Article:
New York has so many players
New Yorkers figure prominently in the political power grid and the sides are drawn. It’s really amazing how blue state New York has so many players, both reds and blues, in the political wars. Let’s start with former mayor Rudy Giuliani. The man was once respected as “America’s Mayor.”
Now he is despised and perceived as one of the country’s worst political miscreants by New Yorkers who, by large proportions, also despise Donald Trump. We’ll get to in a moment. Giuliani must suspect that Trump will turn on him as he has on so many former allies.
He has not been quiet about having “insurance” should that happen. Adding insult to injury, Giuliani has been spending time in Ukraine doing God knows what. Two of his associates have been arrested and at least one of them, we hear, may sing like a canary. That may be true but Giuliani has gone from a New York hero to New York goat, big time.
Of course, we really should list Donald Trump as a New Yorker, even with his recent announcement that like so many other New Yorkers, he is moving to Florida. He said he’s changing his state of residency because New Yorkers don’t like him. He certainly got that right. His political sins are so numerous that I won’t spend my time outlining them here. We all know what they are and like so many others who have been commenting on his departure, I can only join in with a hearty “good riddance.” He is truly the antithesis of a New Yorker.
Then there are the two United States Senators from New York. Chuck Schumer has done well. If the Senate flips to the Democrats, he will be one of the most powerful men in the country. I’ve always like the guy and respected him but I think he should be more forceful when it comes to Trump, He is joined in the Senate by another Democrat, Kirsten Gillibrand, who recently resigned from the presidential race where she got nowhere. Apparently she thought that she would harness the “Me-too” vote but that never happened.
Then there’s Jerry Nadler, the Chair of the powerful Judiciary Committee. He’s done well in that role but it is clear that Speaker Pelosi does not have him at the top of her most favored list. The top spot there obviously goes to Adam Schiff, followed to some degree by my Congressman here in western Massachusetts, Richard “Richie” Neal. Once the bad boy of New York politics, Nadler has played a support role and was one of the first Pelosi lieutenants to announce for an impeachment inquiry. If you know anything about politics in New York’s West Side, you’ll see that Pelosi had to let Nadler “off the hook” on that one. Even he wouldn’t have survived anything less than his proimpeachment stance.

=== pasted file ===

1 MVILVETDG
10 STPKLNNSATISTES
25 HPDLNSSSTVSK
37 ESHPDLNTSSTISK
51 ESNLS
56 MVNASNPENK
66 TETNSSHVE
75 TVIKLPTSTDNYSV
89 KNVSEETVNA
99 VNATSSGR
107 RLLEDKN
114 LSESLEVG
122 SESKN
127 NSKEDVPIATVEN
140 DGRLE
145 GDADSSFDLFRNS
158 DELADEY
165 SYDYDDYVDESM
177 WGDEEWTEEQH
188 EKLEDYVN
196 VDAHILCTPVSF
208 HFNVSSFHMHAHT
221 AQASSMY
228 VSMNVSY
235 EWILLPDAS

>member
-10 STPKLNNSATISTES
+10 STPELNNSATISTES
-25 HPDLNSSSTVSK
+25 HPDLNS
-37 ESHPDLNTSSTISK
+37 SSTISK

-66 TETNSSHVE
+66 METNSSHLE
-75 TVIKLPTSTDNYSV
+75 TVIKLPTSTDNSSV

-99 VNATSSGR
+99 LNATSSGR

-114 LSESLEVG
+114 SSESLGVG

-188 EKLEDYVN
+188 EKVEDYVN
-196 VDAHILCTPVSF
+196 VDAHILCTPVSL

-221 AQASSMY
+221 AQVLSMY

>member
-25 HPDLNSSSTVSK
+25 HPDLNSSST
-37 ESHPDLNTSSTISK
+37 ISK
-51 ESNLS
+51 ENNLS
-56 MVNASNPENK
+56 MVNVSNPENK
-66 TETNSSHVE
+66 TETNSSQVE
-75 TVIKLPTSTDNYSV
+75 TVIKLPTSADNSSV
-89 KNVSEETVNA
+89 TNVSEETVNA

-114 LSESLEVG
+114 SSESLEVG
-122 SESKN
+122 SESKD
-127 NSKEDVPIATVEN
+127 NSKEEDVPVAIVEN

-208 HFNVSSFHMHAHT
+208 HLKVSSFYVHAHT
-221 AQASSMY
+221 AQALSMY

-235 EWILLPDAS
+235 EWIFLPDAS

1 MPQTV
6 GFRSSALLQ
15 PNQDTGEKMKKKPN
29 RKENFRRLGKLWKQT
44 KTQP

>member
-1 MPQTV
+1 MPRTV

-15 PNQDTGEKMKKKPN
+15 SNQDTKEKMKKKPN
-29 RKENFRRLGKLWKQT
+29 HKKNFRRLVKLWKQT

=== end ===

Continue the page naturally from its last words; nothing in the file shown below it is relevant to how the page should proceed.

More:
Another prominent New York player is Carolyn Maloney, now the Chair of the House Oversight Committee. I have known her for years and she is one tough lady and not to be trifled with. Leaving the House is the Chair of the Appropriations Committee, Nita Lowry. That’s a tough one since her Committee is in a unique position to bring home the New York bacon. She’ll be missed.
So New York has some powerful players in the game but some will get more powerful if Trump loses the election and the Senate flips to the Democrats. Some people believe that Andrew Cuomo may be licking his chops if the Democratic presidential candidate loses in 2020. They used to say that about his father, Mario, who I knew fairly well. True to his word, he never ran even when he had the chance to do so.
Donald Trump tried his best to woo New Yorkers with the ice skating rink and carousel in Central Park. They haven’t fallen for it. Hey, New Yorkers are smart.
Alan Chartock is professor emeritus at the State University of New York, publisher of the Legislative Gazette and president and CEO of the WAMC Northeast Public Radio Network. Readers can email him at [email protected]